The compounds diluted in medium (RPMI 1640 plus 10% fetal bovine serum) stock solution of 100 μM, then this stock solution was further diluted 3-fold before testing in the instant assay.

2-Hydroxy-3-methoxy-E-nitrostyrene tested at 100 μM as death control cells, incubated under the above conditions at 37 C. overnight.

The Extraction Buffer (100 μl) was added to each well and the resultant suspension was incubated 4 hours at 37 C.

The results from this procedure are set forth above in Table 1 in the column marked "Cytotox (MTT/Jurkat)". Toxicity was rated "1" if dead cells and >50% reduction in MTT absorbance were observed at 100 μM of the test compound. Toxicity was rated "2" if dead cells >50% reduction in MTT absorbance were observed at 10 μM of the test compound. Toxicity was rated "3" if dead cells and >50% reduction in MTT absorbance at 1 μM test compound.

EXAMPLE 1 Bis 3-Bromo-4-Hydroxy-5-Methoxybenzaldehyde!trans,trans-Azine

3-Bromo-4-hydroxy-5-methoxybenzaldehyde (1 g, 4.33 mmol) was dissolved in methanol (30 ml) with heating. Heat was removed once the solid went into solution. To this solution was added hydrazine hydrate (100.12 mg, 2 mmol, neat liquid) was added by syringe. The reaction was stirred at room temperature under nitrogen for twenty (20) hours. The reaction was then cooled in an ice bath and the resultant precipitate was isolated by filtration. The collected precipitate was washed first with cold methanol then with ether to remove excess hydrazines and was allowed to dry to give 520 mg of a light yellow powder. A portion (10 mgs) of the powder was analyzed by N.M.R. which showed a mixture of the title product and hydrazine. The remaining yellow powder (510 mg, 1.51 mmol) was added to a methanol solution (30 ml) of 2-bromo-3-hydroxy-4-methoxybenzaldehyde (349 mg, 1.51 mmol). The resultant solution was refluxed for two hours and fifteen minutes, then cooled in an ice bath. The precipitate was isolated and washed as above to yield 530 mg of light yellow powder of the title compound: 1 H NMR (300 MHZ, DMSO-d6); δ 8.56 (S, 2H), 7.56 (S, 2H), 7.45 (S, 2H), 3.87 (S, 6H).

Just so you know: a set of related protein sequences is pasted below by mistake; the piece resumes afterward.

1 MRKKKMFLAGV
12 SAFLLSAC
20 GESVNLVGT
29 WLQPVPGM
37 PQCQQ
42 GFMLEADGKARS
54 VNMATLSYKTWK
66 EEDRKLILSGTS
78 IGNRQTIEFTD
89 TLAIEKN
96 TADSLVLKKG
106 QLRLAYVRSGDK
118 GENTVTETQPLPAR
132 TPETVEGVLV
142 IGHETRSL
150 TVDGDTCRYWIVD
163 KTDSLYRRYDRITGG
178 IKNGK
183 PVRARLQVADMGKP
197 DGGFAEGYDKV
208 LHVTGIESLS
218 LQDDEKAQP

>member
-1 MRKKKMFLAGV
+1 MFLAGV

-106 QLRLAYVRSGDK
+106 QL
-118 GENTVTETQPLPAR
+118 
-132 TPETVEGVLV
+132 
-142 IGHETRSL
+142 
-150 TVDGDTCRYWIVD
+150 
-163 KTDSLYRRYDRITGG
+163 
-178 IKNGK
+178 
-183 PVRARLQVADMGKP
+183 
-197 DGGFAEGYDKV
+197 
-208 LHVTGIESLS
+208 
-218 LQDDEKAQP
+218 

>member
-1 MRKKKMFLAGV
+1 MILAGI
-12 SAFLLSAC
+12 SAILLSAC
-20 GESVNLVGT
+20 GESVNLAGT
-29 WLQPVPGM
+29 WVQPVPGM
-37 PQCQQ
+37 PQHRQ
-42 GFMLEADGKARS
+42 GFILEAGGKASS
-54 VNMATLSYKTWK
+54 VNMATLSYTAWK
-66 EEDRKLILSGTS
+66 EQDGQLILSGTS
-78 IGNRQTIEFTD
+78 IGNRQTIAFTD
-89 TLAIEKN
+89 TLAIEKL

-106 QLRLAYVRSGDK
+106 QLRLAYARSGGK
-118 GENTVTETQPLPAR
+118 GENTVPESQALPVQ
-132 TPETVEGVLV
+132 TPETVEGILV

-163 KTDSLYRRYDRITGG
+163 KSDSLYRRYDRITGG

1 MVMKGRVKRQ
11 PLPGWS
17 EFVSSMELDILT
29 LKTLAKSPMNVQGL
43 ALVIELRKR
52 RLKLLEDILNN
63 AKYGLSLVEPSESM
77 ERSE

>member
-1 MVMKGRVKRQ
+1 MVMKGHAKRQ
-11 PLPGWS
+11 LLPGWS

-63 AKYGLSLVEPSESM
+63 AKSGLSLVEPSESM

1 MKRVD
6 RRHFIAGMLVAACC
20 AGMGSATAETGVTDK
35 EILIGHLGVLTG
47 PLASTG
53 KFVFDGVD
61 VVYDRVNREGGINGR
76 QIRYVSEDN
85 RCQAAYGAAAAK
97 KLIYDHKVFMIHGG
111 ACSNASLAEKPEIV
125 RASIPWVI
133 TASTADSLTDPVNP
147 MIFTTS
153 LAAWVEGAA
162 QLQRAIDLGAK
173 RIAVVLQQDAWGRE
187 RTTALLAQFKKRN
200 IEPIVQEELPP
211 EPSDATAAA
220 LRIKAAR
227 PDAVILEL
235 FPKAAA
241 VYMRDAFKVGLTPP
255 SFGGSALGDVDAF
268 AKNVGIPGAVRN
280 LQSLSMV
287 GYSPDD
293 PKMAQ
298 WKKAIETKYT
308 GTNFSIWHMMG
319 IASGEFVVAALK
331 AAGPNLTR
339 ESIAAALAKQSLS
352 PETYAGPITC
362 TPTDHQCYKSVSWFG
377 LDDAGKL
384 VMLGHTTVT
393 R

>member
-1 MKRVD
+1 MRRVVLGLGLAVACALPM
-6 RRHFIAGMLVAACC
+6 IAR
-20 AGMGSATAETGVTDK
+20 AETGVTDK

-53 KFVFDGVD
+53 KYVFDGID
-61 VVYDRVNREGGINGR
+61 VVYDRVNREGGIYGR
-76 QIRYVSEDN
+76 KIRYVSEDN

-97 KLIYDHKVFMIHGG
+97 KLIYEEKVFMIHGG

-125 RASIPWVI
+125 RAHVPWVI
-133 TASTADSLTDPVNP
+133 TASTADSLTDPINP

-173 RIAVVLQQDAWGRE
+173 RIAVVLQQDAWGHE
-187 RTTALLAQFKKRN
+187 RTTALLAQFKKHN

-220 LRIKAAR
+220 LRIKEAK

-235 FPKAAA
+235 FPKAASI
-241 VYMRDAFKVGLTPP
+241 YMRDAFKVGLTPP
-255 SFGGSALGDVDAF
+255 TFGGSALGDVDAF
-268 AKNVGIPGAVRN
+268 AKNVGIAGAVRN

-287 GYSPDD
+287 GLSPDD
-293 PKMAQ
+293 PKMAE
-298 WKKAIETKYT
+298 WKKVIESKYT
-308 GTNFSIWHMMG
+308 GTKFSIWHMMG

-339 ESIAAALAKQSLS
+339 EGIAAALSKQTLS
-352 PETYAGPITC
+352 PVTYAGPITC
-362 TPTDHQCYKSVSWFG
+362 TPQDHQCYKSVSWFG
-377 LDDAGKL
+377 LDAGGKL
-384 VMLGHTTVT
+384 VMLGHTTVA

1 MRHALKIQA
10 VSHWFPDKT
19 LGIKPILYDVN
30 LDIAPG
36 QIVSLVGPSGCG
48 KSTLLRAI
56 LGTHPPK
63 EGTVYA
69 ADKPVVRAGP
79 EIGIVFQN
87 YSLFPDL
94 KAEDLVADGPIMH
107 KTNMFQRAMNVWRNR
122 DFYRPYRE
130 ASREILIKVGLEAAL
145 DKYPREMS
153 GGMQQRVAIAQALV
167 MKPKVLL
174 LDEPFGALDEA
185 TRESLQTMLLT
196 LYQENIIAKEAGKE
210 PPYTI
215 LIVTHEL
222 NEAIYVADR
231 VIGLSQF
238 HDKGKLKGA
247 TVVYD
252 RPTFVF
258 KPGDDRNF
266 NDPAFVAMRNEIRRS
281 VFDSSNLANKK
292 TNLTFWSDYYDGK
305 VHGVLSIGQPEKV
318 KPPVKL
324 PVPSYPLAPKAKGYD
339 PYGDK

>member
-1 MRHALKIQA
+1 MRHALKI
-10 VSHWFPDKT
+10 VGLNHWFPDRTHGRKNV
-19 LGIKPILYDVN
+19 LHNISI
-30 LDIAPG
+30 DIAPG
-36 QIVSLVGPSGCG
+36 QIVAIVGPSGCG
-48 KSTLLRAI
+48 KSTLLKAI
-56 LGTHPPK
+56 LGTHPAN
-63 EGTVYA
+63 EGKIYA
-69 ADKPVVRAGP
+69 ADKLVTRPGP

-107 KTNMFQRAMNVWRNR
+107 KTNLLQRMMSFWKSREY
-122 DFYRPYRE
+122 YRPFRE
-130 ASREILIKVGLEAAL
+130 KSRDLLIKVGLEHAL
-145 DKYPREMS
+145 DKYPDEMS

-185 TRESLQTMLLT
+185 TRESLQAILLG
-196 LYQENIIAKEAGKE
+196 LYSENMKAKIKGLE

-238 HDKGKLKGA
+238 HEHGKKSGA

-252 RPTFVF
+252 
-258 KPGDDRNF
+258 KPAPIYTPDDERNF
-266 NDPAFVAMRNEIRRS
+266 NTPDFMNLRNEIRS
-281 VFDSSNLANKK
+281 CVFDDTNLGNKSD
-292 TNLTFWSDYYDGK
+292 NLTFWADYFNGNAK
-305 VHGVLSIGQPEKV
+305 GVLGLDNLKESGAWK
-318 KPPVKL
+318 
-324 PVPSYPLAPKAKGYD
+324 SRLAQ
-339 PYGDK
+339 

EXAMPLE 2 Bis 2,3-Dimethoxybenzaldehyde!trans,trans-Azine

2,3-Dimethoxybenzaldehyde (1 g, 6.02 mmol) was dissolved in methanol (30 ml). Hydrazine hydrate (0.145 ml, 150 mg, 3 mmol, neat liquid) was added immediately to the solution by pipet. The reaction was stirred overnight at room temperature under nitrogen to yield a yellow precipitate. The precipitate was isolated by filtration and rinsed with cold methanol and ether to yield the title product: 1 H NMR (300 MHz, DMSO-d6); δ 8.84 (S, 2H), 7.57 (d, J=6 Hz, 2H), 7.22-7.12 (m, 4H), 3.82 (d, J=6 Hz, 12H).

EXAMPLE 3 Bis 2-Hydroxy-4-Methoxybenzaldehyde!trans,trans-Azine